The night before Opening Day, 2030, a coordinated major league Kristallnacht was unleashed, smashing stadiums, ripping clubhouse stores to shreds, and holding bonfires of entire Donruss print runs. Fearing reprisals, many Americans changed offending surnames like "Griffey" and "Alou" to more inoffensive ones, like "Smith" or "Polamalu." Segways with baseball decals were trashed; sports bars quickly replaced team pennants with Farrah Fawcett posters. Boston sidewalks crunched underfoot with the broken glass of neon Red Sox signs. Stern on his deathbed saw a world without baseball, and died with a smile on his lips.
President Harper's anti-baseball policy masks the great secret, and great shame, of his political life. His wife, Manuela Polamalu, belongs to a family once named Boone, which is bad enough. Far worse are the fireside whispers passed from mother to child in the baseball camps that he is baseball's savior, the last male descendent of his line, the great-grandson of the greatest player who ever lived. Bryce Harper. The name itself has been forbidden, its utterance punishable by death. No number of executed yard rats and hoodlum southpaws can ease the president's fear that the rumors may be true.
It is November. Bankers at the Federal Reserve notice a downturn in the Kansas City, Manchester, and Islamabad Stock Exchanges on the Twitter aggregator in their contact lenses - the last worldwide news source, after the death of the news media. The halting, predatory global economy tended to sneer rather than shriek when one of the many city-states saw its fortunes fall, but there had not been a global recession since Rodriguez. If President Harper want to collect taxes, it is a bad time. The world is ready to be toppled, but he can't afford a war. Instead, he wavers, waits, while salary freezes go out across the country.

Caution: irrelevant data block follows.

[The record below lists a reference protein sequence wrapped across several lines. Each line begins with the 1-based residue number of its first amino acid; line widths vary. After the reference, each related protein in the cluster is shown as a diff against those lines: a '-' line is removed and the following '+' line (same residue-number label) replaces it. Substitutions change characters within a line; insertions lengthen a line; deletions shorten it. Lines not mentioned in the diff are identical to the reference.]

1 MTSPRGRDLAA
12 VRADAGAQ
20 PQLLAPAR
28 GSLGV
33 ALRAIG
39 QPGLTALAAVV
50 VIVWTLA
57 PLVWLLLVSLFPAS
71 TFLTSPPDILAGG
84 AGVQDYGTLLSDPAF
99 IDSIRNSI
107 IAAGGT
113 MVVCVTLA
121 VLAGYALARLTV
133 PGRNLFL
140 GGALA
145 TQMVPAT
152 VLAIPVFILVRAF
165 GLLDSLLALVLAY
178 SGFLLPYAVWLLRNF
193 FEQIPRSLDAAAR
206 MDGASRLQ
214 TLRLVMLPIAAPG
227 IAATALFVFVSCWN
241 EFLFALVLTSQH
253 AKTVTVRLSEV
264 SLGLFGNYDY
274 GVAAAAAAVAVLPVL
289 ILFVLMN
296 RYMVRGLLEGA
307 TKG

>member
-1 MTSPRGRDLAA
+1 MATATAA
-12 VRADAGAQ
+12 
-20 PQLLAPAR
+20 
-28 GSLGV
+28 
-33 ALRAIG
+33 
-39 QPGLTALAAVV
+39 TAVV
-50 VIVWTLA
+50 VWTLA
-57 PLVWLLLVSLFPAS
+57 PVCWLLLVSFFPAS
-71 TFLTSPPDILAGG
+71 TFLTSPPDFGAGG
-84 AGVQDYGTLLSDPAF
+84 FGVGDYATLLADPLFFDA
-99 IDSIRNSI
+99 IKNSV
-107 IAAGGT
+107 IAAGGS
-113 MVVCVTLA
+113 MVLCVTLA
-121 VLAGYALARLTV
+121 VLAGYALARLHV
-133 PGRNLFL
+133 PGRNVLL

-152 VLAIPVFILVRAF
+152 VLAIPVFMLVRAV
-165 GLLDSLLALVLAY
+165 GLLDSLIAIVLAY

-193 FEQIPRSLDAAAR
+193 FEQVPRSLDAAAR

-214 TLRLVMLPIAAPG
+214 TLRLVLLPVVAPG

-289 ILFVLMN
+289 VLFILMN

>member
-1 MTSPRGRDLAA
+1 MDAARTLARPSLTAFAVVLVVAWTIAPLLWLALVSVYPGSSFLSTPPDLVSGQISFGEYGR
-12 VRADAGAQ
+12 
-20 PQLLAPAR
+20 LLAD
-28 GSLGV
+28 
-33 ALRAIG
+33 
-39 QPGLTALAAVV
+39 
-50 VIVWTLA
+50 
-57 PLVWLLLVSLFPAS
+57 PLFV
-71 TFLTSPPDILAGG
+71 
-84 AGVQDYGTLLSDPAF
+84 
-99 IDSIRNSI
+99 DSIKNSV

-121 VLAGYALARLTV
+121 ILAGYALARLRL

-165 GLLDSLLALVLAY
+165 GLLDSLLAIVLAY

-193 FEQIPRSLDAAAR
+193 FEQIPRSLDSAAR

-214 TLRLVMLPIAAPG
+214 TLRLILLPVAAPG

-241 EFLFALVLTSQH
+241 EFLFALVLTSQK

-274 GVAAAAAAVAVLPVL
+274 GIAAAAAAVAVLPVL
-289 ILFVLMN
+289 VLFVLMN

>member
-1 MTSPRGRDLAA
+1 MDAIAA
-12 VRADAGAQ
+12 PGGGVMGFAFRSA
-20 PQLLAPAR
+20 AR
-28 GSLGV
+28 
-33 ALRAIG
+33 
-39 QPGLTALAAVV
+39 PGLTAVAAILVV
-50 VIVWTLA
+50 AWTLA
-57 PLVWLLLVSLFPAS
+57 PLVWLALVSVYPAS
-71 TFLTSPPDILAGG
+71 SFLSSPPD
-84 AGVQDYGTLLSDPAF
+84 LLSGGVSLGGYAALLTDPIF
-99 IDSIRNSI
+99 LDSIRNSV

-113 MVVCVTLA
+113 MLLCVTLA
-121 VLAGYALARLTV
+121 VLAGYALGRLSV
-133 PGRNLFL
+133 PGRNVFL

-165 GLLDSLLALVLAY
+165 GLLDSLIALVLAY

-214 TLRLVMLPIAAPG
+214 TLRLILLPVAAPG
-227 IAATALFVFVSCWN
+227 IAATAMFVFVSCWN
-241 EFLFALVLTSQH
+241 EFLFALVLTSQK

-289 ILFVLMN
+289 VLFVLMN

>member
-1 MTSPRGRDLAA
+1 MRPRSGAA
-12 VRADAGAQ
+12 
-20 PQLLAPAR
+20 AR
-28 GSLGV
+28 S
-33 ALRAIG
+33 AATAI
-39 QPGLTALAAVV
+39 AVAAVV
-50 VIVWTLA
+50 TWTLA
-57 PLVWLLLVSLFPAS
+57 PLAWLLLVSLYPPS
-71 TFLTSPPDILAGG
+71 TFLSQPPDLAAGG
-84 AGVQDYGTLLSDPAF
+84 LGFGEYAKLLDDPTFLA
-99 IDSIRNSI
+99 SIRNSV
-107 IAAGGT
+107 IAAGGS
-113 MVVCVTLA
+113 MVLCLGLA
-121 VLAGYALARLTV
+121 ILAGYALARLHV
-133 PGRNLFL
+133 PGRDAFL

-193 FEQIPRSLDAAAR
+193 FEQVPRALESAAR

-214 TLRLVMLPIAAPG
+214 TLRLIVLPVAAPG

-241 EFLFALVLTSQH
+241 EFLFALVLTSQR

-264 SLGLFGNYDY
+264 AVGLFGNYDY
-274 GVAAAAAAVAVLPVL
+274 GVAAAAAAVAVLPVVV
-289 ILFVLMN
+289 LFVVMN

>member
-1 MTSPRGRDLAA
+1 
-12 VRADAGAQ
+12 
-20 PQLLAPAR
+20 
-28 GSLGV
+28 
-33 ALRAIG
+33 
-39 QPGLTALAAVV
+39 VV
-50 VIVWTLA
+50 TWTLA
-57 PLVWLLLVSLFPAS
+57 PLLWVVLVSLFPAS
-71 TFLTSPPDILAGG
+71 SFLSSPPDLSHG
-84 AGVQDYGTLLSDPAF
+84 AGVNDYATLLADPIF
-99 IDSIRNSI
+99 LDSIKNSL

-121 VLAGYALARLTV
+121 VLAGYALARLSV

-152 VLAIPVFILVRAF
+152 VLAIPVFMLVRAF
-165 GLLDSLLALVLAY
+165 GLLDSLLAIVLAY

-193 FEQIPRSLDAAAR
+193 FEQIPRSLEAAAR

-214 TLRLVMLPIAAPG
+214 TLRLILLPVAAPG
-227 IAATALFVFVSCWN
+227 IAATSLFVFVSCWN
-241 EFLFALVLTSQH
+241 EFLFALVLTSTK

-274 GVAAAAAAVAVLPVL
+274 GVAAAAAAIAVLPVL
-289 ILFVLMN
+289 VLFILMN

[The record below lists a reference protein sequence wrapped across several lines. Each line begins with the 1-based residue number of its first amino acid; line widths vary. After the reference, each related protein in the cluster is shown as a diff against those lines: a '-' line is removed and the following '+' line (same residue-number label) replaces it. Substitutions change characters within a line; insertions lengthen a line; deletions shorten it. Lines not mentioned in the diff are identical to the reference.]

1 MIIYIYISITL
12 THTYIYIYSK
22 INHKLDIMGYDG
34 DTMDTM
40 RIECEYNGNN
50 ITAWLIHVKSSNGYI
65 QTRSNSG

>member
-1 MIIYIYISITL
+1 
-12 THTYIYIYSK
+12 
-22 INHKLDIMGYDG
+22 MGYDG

The badly depleted police force, hurt by the wage crisis, is infiltrated by baseball cultists. Apprehensions plummet. Players in illicit games are tipped off before raids. Fewer and fewer players are caught and thrown to the lions, and sports fans used to seeing deathmatches in the arenas become hostile. A few begin to take to the streets in protest. To them, baseball means blood, and they begin to march. Baseball in the open, where the players would have to fight instead of flee. Baseball!
The prophecies are beginning to unfold. The last scion of the home run king, Juan Harper, accedes to the protesters' demands and issues a proclamation legalizing baseball once more. Renegade agronomists and physicists who have spent their leisure lives rediscovering baseball's statistical past emerge to serve as umpires, scorekeepers, color commentators. Box scores are expanded to include on-base percentage and WARP15. Suburban fields that had been torn up by police are re-divotted. Homemade hot dog grills and moonshine stands appear overnight.
Occasionally, ripped baskethockball players show up to challenge the undersized but fanatically devout baseball players. Bloody and suprisingly evenly matched on-field brawls leave the players badly mauled, and the fans satisfied. No one complains of a boring game. No one with an OBP under .300 ever leads off.
And no umpire ever calls a balk.